Fox capture & release - Foxes were caught using soft rubber leg-hold traps set around the reserve perimeter and upon capture, quickly released into the pens. Only uninjured foxes were used in the trial. Released animals were observed until their escape or retreat into the shelter of vegetation cover. Dents, rips and fur caught on the netting were used, as well as direct observation, to identify the exact escape points.

Fence design - A 119 x 25 m rectangular pen was constructed using pine posts 1.8 m high (from ground level) spaced at 10 m intervals, and at each corner of the pen. Corrugated iron was nailed around the fence posts to inhibit foxes from scaling them. Seven selvage wires were attached to these posts at 30 cm intervals. Wire mesh netting (40 mm mesh diameter) x 1.4 (wire thickness) x 900 mm (high) was clipped to them from ground level to 90 cm height using ring fasteners. A net foot apron (40 x 1.4 x 300 mm) was clipped to the ground level selvage wire, stretched into the exclosure to 30 cm, and buried. A non-rigid overhang was then created by clipping wire netting (50 x 1.4 x 1200 mm) to the fence at a height of 90 cm, then vertically weaving 90 cm lengths of fencing wire through the top 60 cm and bending it to form a complete arch. Extra netting was added to reinforce the corners. (This was the fifth of a total of nine designs used in fence trials - see also Cases 221 and 223).

Within the pen, two perpendicular fences (designated 'Design 8' and 'Design 9') were fitted around a central section of dense vegetation. Foxes were released in the open outer sections and encouraged to breach the central fences to gain greater cover which was present on the opposite side of the fence.

Design 8 used 30 x 1.4 x 1200 mm netting, with 30 cm buried as a foot apron and 90 cm erected vertically. The top of the netting was reinforced with 75 mm of barbed wire, plus additional 10 cm lengths of PVC conduit strung 15 cm above. These freely rotating conduit lengths served to prevent foxes from gaining a purchase to the upper wire if climbing or jumping onto the top of the fence.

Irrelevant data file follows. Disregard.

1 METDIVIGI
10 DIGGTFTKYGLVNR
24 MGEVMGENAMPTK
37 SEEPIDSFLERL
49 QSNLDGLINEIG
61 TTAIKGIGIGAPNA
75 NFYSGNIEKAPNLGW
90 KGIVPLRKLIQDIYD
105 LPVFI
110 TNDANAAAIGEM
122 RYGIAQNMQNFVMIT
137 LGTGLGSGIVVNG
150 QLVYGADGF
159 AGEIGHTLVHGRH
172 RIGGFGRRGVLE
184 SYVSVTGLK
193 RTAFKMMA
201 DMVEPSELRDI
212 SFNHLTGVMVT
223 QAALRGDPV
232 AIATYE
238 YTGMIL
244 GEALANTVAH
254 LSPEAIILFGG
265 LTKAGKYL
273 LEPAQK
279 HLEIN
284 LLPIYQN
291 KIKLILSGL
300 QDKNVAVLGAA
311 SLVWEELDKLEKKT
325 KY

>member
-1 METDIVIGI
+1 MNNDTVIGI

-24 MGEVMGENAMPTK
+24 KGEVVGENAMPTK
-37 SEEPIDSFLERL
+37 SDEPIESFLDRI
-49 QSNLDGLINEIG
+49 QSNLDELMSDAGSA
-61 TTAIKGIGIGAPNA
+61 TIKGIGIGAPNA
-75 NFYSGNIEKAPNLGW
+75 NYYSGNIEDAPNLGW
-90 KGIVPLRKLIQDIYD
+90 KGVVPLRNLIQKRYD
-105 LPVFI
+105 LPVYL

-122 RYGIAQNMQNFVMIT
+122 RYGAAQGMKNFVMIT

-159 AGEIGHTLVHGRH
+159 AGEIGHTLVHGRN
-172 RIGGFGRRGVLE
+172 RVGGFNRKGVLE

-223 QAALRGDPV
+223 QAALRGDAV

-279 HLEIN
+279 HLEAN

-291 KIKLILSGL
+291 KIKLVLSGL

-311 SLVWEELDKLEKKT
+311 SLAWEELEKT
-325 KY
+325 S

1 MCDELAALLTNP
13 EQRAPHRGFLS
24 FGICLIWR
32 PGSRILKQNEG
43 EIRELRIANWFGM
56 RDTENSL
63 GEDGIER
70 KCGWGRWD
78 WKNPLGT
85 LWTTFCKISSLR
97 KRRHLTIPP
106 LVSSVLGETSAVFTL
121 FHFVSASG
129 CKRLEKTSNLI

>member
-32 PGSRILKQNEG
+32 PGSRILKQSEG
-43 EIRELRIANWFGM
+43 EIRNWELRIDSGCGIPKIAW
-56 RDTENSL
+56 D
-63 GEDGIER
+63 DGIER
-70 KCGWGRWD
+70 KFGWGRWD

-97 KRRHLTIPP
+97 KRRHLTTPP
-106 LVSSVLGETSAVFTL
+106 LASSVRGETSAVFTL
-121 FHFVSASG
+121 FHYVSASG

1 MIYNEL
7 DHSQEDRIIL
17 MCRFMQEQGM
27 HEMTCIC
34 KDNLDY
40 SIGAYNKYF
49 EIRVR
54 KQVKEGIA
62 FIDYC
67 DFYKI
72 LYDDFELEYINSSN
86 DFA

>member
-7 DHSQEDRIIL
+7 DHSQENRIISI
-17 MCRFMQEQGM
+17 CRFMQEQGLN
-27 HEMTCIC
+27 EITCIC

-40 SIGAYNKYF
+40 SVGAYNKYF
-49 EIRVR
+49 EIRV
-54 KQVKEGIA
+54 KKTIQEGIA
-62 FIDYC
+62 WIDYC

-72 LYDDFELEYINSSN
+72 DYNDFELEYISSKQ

Design 9 was a shorter version (115 cm tall) of design 5 (see original paper). Steel droppers, 1.65 m high were spaced at 10 m intervals with five selvage wires strung at heights of 0, 30, 65, 90, and 115 cm. The netting was 30 x 1.4 x 1200 mm, consisting of a 30 cm horizontal footing and 90 cm vertical netting. The top netting (50 x 1.4 x 900 mm), included 30 cm of vertical netting and a 60 cm ‘floppy’ overhang.

Trial 2: The reserve scale trials were conducted between 1997-2005. The same design as the 119 x 25 m rectangular pen was incorporated into the 14 km² external fence of the reserve. However, two electric wires at heights of 1.3 and 1.6 m were added to this fence (which was designated 'Design 7'). A minor alteration was needed to add extra support for the electric wires by repositioning them adjacent to selvage wires at 1.2 and 1.5 m. The last fox was removed from the exclosure in February 1999, and incursions into the reserve were monitored between July 1999 and January 2005.

In January 2005, another part of the reserve, Red Lake, was fenced. The fencing followed design 9 but with the addition of steel droppers spaced every 7 m to give extra rigidity to the ‘floppy’ overhang.

Effectiveness of fence designs:
Design 7 - As of July 2005, no fox has been seen within the 14 km² external fence of the reserve for six years. A total of 130 foxes have been caught in leghold traps set outside the perimeter between 1999 and 2004. This suggests that foxes come into regular contact with the fence but are unable to scale or dig under it.

Design 8 - this fence design proved ineffective, as two male foxes escaped within two minutes of release. One pushed itself through a 75 mm gap between the barbed wire and the top of the netting. The other climbed over the rollers at the corner of the fence.

Design 9 - 27 foxes were tested in design 9. Biting and ramming were the most attempted ways of escape. However, no fox escaped, whether by digging under, chewing through or jumping on top of the fence.

Best fence features: The rounded arc 60 cm ‘floppy’ overhang successfully contained and excluded foxes in the trials. The lower height fence (Design 9) of 1.15 m was a suitable barrier because the overhang curved back, making it difficult for the animals to jump over it. The ‘floppy’ nature of the overhang was not a factor in its success. However, floppy netting was easier and cheaper to install than a rigid structure.

Steel posts (recycled bore casings were used to minimise costs) were more effective than wooden ones, though large amounts of netting around the posts facilitated climbing. Foxes were able to climb up the wooden posts. A modification such as a wider overhang may be necessary when planning corners.

The non-electrified ‘floppy’ overhang (Design 5) proved just as effective as the electrified fence (Design 7) in the in situ field trials.